On Aug. 7, the biggest democracy rally in modern history took place in Istanbul, and approximately 5 million people attended. I keep seeing reports full of phrases like "Erdoğan's supporters" calling for "capital punishment," which is actually very unlikely to happen, and disgusting comparisons to "Hitler's Nuremberg." First, the people in the rally were not only Erdoğan supporters. There were the main opposition parties' leaders and supporters too because it was a rally against the coup and for modern Turkey. Biased reports or intentional misinformation does not surprise me anymore. What still surprises me and breaks my heart though is the trauma being faced by my country, a civil movement that morphed from something I once associated with really nice people to an intelligence-obsessed, disguised means for geopolitical destruction. I'm not angry, though I have every right to be, but I am truly heartbroken for my country and due to personal memories. I am heartbroken for the innocent lives we lost and the stolen years and opportunities of generations of bright minds. A part of me - probably of the entire country too - is damaged beyond repair because trust is a very rare and very delicate virtue.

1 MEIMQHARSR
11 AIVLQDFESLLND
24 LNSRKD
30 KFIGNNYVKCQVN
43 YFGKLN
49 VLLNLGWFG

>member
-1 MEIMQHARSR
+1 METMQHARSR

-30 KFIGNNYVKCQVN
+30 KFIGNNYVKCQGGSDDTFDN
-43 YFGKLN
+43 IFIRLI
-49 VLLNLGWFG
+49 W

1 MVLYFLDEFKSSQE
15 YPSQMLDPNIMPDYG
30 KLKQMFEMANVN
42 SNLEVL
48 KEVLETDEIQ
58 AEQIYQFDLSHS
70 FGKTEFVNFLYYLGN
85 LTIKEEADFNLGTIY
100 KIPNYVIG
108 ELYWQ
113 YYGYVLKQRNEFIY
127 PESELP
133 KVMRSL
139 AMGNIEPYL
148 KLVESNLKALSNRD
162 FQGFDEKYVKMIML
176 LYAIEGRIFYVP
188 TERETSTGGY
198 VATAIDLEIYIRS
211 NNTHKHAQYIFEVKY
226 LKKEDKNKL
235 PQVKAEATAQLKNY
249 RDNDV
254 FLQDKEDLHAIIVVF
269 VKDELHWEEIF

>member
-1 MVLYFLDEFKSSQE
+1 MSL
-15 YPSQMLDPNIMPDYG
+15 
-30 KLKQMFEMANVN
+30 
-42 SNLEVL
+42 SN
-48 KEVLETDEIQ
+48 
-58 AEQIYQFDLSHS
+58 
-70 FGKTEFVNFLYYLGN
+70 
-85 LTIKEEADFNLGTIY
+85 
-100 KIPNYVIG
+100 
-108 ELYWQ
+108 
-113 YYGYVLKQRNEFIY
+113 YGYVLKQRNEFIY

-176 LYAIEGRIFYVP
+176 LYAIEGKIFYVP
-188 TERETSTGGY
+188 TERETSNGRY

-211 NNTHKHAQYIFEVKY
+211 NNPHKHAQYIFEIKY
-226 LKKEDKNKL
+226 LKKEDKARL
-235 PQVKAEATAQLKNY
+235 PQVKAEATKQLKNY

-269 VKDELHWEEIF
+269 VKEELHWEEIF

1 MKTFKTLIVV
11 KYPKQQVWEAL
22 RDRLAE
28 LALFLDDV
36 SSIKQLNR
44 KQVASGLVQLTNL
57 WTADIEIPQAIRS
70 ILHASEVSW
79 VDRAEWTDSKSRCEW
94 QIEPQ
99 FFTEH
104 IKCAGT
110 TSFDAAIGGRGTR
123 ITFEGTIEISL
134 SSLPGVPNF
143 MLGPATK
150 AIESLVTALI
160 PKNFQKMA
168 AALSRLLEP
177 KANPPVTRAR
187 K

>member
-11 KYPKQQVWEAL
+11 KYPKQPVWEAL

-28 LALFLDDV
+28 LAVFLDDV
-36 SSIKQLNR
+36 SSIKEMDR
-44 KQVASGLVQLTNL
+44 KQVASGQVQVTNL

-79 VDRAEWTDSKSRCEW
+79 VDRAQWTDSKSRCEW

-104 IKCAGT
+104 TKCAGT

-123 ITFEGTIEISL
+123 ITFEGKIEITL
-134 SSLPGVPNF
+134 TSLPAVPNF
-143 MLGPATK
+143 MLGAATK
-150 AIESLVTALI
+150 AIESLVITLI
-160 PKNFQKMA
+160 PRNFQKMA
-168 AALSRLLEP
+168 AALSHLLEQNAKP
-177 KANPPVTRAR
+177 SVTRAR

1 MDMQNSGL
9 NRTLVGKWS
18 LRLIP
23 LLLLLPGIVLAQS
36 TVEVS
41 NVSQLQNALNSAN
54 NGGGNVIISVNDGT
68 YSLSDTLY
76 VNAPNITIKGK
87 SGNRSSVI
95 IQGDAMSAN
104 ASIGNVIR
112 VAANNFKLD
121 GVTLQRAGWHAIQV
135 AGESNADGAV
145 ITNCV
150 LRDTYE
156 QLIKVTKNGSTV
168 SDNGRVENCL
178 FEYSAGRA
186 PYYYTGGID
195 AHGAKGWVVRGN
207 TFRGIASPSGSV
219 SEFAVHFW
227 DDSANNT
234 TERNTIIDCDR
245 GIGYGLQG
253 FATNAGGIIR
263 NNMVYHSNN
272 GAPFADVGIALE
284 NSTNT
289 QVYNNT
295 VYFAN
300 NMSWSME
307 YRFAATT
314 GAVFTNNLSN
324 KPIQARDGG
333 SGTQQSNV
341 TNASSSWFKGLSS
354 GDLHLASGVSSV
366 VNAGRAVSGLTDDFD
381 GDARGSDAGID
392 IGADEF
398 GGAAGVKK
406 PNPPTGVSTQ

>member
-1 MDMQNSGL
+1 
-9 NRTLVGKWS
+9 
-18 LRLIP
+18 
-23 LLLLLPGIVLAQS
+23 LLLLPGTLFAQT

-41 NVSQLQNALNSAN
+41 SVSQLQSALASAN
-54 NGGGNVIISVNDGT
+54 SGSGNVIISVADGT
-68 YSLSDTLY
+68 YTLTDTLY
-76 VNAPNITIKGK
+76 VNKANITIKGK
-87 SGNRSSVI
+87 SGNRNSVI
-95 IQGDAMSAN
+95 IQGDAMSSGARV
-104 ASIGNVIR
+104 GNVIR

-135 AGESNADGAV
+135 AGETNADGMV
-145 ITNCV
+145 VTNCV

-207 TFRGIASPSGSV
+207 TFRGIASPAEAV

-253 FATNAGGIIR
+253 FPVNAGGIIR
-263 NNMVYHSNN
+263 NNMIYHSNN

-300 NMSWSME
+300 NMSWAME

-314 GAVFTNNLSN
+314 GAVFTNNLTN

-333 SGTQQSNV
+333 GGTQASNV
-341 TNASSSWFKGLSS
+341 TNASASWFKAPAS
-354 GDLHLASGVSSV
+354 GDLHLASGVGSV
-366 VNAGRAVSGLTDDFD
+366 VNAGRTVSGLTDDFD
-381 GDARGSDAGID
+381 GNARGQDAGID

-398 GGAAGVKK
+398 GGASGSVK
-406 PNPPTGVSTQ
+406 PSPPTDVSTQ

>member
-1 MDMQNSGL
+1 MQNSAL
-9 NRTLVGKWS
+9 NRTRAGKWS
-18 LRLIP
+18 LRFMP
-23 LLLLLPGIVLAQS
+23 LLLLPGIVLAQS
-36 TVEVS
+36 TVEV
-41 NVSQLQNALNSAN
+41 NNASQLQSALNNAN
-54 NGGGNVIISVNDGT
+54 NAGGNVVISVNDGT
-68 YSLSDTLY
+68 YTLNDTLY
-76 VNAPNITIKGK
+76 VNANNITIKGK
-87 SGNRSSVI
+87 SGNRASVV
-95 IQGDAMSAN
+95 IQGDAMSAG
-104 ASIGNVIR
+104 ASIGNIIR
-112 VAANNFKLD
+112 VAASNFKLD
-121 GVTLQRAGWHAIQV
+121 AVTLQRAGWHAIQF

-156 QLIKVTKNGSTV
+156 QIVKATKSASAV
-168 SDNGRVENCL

Days passed and I'm now on the balcony of my apartment typing my final thoughts. This time there is no chanting, no sound from the square nearby. Democracy watches all around the country ended with President Erdoğan's call. Today is Aug. 15, the first-month anniversary of the failed coup. It has been an almost surreal collective experience. Revisiting the coup night in my memory, I left my friend's place in the morning at around 10:00 a.m. The news channels reported that the coup was averted, and it was under control save for a few ongoing clashes at certain locations. It was about 6:00 a.m. when I heard the last explosion nearby; now, I gather from the videos and witnesses that came out later that it was tanks firing at civilians on the Bosporus Bridge. When I stepped out of the apartment's gate there was an eerie silence on the streets. Walking down the streets of Cihangir I looked up at the Galata Tower looking down over the neighborhood, my body was still buzzing with the crushing threat of the night before. There were only cats randomly sitting around. Life at the ferry station looked ordinary; I even spotted a few tourists in their sandals and big hats that drew me into some sort of normalcy. That morning on the ferry, going across the Bosporus, I imagined what it would be like if things had not worked out. The beautiful shimmering blue sea, beautiful view of Istanbul, its beautiful people, what would have happened to them? Would I be on the next rubber boat to another country where I knew I am unwelcomed?